This is the second time in the past couple days that someone here appears to be misunderstanding tax brackets so I just want to clarify something for you ladies. If the extra $10k pushes her into a “higher tax bracket,” she won’t get taxed at a higher rate on her entire income – the higher rate will apply only to at most $10k. So maybe the $10k in the higher bracket isn’t worth quite as much, but that’s about it.
It could also lead to the AMT kicking in or certain other cutoff income levels, but both are probably already high enough to eliminate things like the possibility of contributing to a Roth IRA, etc. anyway.
Thanks for [potential] clarification, but I knew that only the dollars above that amount would be taxed. It’s still a pain in the @ss when it happens if you’re barely above the bracket minimum.
If you ask for the extra year of credit, won’t you automatically get a pay bump as well to go lockstep w/ the other same year associates?
yes, negotiate! Law firms are notoriuos for shortchanging women on salary issues, and my experience has been that HR people can be absolute bitches about this? Why is only one clerkship eligable? does the firm not sue in court of the second clerkship. (politely) ask the hard questions about how they came to this decision, and if necessary, escalate to the hiring partner ablout how 2 clerkships are an added bounus
I thought that the point of getting credit was that with more credit came a higher salary. If the two are separate, I’d try to get a higher salary. Why push yourself up in seniority (and pressure) for no monetary gain? I’m assuming that this is an up-and-out firm, where you might get pushed out no matter how good you are. Why hasten the process?
I leave for others the question of whether or not you should negotiate for a higher salary at all. I’d say it depends on the firm.
Is the firm big enough that you can find info on whether they are lockstep? If they are lockstep, I think it would be better to try to negotiate getting the extra year of credit, because they may not want to have someone who is out of lockstep with the rest of their class year.
How ready are you for partnership and how many years of credit are you asking for total? If I’m doing my math right, you’ve worked at least 3 years and would likely be asking to come in as a 4th year? That gives you basically 3 years to get ready for partnership in a firm that’s stricter with the 8-year model. If the firm is looser, then this would be less of a concern.
Is the firm lockstep? If so, then you’ll need to negotiate the year of credit before salary. If the clerkships are different levels (dist ct and app ct) then I would try to negotiate two years of credit. If they are the same level (both dist ct), they might have a point.
If the firm is not lockstep, at the very least ask them to match your previous firm salary.
I personally would negotiate a (signing) bonus if possible, to get some (1/2?) credit for the second clerkship. The salary may be fixed by class. I would not pursue a second year of credit because I wouldn’t want that short of a runway to junior partner/partnership decisions. Clerkships are fundamentally different from working in a law firm and I would want to have time for the learning and skill development that happen with experience. For example, I wouldn’t want to be treated like a 4th year if my skills and experience are 3rd year level; you don’t want unreasonable expectations to be formed, etc. That’s just me. I’m very conservative. I do know that as general matter women don’t negotiate enough.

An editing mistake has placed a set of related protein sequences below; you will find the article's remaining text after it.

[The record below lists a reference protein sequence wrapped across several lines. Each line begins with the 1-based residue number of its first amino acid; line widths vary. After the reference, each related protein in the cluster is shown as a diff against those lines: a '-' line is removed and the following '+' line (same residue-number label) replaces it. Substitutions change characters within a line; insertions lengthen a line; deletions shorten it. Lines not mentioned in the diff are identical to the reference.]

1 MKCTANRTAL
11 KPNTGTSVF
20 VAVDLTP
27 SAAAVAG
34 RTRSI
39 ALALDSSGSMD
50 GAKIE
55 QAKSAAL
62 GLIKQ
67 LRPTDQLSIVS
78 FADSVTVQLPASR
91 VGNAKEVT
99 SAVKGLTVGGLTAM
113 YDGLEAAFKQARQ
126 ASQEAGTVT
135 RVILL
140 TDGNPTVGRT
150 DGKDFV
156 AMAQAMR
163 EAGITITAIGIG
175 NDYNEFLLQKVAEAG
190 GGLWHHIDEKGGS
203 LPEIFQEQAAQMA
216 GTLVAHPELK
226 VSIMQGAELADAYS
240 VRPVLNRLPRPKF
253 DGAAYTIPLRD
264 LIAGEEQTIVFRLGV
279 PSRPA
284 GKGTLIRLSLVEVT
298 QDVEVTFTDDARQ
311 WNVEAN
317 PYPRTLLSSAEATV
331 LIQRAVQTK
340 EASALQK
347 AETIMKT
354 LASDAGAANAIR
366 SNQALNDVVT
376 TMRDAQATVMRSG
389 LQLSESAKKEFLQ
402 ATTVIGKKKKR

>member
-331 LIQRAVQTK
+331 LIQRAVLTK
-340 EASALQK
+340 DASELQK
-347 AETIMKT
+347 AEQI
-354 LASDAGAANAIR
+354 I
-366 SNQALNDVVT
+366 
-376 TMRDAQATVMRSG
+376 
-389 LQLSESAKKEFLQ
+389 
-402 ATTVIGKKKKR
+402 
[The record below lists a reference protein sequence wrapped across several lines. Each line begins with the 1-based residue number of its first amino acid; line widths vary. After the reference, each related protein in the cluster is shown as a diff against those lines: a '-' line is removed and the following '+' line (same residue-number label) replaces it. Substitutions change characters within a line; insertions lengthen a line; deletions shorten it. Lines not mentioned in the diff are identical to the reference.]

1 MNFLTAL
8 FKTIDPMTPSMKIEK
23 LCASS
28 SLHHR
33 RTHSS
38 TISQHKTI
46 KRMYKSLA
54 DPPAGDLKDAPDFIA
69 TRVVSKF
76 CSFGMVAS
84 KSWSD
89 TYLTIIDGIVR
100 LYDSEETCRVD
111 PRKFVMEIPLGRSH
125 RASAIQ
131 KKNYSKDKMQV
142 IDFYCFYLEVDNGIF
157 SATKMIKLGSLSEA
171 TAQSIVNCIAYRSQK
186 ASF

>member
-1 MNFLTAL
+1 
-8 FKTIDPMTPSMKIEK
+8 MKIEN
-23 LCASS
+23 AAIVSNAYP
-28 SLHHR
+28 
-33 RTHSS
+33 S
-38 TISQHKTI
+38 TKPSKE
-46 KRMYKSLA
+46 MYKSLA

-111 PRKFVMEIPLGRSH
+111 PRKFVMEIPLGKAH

Take the salary, rather than the credit. A time credit toward partnership may not be a benefit at all if it leads the firm to consider you for partner before you’ve had a chance to establish a book of business or a professional reputation that will lead others to refer cases to you.
From what I have been seeing, partnership criteria is changing. Its no longer about putting in the time, doing quality work, serving existing clients well. Many firms now expect new partners to come in as rainmakers or to instantly become rainmakers upon entry into the partnership. Building business contacts and then turning those contacts into actual business takes time. Taking the credit just shorts you on the time that it takes to do what it takes to make you a desirable partner or even eligible for consideration.
This. I’m a BigLaw partner and the world of partnership decisions has changed and is still changing. Asking for more clerkship credit should be done with caution, as you will be evaluated immediately against others who have the same number of (your clerkship) years actually doing paid legal work for clients, gaining drafting or litigating experience that’s valuable to the law firm and building client relationships. You will look inexperienced by comparison and it’s easy to get off on the wrong foor. In my experience (Corporate), the clerkship years are great for building certain skills but those aren’t necessarily helpful in a Corporate practice, and the partners won’t see those years as valuable.
BigLaw Clerkship Credit
I graduated from a top-teens law school in 1995 (read: during the last time it was very difficult to get a job). I did not clerk.
My colleague graduated the same year from the other top-teens law school in LA the same year. She did two consecutive clerkships: district court and circuit court.
Our firm gave her only one year of clerkship credit in terms of class year (years to partnership). I can’t remember if the firm also gave her only one year of clerkship credit in terms of salary. At the time, our firm was entirely lockstep for all associates.